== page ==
My first job was a crap McD job to learn what the working thing was all about, and I still managed to learn how to do every non-management job including the grill. My next job I decided to do something closer to what I liked, and worked at a local pet supplies store. The next two jobs after that were at veterinary clinics, since that’s what I wanted to be when I entered college. Unfortunately, working at vet clinics helped me realize I didn’t really want to deal with pet owners for the rest of my life, so I had to do a quick life goal readjustment.
In the meantime, delivery driver seemed like fun, and it was! Minus the fact that what I earned during those several months just about covered the car repairs necessary due to the wear from delivery driving. The next couple were crap jobs again, due to the fact that my ex wouldn’t hold a job himself and my scholarships and loans didn’t quite cover the room and board for two people alone. But I fairly quickly during that time realized that even as a scantily-skilled college student, I could still choose to go for the “crap jobs” that were more intellectually or socially interesting, or that actually contributed in some way toward learning new skills, over mindless drudgery.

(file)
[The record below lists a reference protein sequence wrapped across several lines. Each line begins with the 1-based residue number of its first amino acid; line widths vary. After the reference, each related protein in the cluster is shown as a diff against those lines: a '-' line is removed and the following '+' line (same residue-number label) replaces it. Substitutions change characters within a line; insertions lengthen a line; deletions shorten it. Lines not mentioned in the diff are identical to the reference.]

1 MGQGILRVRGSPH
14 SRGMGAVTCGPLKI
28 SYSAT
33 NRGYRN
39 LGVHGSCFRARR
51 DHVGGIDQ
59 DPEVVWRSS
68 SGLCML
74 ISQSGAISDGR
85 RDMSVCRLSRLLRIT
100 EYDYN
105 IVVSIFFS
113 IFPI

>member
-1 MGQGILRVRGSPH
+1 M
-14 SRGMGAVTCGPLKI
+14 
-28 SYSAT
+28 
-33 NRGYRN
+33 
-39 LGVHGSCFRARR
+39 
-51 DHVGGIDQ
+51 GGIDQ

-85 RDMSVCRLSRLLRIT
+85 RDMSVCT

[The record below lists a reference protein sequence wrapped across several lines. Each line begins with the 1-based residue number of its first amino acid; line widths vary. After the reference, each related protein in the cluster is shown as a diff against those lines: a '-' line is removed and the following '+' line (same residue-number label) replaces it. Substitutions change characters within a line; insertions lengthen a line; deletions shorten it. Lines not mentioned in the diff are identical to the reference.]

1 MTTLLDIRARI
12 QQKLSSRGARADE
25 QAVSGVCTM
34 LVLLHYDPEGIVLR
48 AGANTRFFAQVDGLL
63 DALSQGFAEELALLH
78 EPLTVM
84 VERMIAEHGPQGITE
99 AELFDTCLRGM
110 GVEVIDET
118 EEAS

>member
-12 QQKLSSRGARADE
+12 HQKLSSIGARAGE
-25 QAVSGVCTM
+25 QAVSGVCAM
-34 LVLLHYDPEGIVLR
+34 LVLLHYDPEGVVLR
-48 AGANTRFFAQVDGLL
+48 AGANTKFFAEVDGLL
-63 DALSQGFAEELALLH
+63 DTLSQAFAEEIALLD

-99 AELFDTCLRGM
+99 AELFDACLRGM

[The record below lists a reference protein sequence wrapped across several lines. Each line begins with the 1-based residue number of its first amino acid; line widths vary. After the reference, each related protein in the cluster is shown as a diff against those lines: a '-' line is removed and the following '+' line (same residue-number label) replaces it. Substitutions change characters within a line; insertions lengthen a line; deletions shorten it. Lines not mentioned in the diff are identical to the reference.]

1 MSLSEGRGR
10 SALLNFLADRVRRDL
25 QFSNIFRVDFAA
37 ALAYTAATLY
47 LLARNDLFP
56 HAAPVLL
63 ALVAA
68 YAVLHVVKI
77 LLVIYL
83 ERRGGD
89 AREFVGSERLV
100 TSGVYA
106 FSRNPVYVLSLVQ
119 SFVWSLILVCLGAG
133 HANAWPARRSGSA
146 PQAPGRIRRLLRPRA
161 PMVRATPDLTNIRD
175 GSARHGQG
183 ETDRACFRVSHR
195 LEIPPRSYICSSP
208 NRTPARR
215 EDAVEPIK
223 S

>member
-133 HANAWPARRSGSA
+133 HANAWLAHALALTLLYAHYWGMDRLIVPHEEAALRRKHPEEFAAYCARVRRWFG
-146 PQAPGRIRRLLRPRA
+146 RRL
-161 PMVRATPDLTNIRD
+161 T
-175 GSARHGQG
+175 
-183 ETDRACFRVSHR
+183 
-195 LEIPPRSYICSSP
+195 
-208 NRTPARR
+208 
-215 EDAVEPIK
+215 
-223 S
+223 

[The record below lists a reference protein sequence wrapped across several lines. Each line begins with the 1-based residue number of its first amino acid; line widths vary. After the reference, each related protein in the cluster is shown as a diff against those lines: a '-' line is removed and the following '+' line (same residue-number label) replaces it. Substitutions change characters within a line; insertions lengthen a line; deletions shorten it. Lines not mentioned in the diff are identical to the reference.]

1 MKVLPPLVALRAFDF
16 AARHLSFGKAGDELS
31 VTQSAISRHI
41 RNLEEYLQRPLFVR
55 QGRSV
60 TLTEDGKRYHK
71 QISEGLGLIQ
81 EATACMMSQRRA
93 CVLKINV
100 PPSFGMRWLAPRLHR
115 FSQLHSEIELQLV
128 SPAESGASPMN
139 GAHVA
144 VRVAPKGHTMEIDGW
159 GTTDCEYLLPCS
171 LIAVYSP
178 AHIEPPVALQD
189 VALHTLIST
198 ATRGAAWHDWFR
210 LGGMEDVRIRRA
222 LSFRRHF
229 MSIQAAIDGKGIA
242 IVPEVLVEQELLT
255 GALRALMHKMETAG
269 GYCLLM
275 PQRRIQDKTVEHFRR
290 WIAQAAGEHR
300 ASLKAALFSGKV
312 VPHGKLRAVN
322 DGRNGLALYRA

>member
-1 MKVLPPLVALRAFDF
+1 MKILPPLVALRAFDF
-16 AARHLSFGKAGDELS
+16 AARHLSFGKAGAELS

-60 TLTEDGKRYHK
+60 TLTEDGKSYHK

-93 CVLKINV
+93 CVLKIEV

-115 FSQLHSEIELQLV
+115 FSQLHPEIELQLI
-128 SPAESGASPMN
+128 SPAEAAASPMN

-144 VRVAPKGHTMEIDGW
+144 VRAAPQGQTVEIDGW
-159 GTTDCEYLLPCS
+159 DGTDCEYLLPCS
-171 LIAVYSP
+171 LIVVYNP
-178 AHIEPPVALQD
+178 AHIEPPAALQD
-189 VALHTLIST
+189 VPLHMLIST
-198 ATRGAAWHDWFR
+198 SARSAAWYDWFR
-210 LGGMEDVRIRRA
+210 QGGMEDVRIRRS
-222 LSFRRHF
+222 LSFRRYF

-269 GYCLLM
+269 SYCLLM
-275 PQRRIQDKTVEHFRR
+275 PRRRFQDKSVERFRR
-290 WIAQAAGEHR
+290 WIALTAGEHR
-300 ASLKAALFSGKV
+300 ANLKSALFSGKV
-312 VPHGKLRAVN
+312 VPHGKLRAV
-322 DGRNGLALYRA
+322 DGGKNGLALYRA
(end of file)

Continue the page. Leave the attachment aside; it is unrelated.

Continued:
During this time I also embraced the “jill of all trades” philosophy, a bit of an iconoclastic departure from the “pick a job and do it unto death or retirement” programming so prevalent at the time. I figured since I was smart and quick to learn in so many different areas, it would be pretty limiting to narrow down to just ONE area of focus for my entire working life. I was still in school then, and still in an animal-intensive major (Animal Science), and switched to a crazy-intense summer job working with horses that probably merits its own post one of these days.
The three years as a Biology Dept inventory clerk probably sound tedious to some, but getting to organize data and inventory and go into cool science labs to find mad-scientist equipment with a barcode scanner at night when no one was around were definitely fun. And my first major trained-skill career, body piercer, was absolutely something I wanted, sought out, trained hard for, and did for years.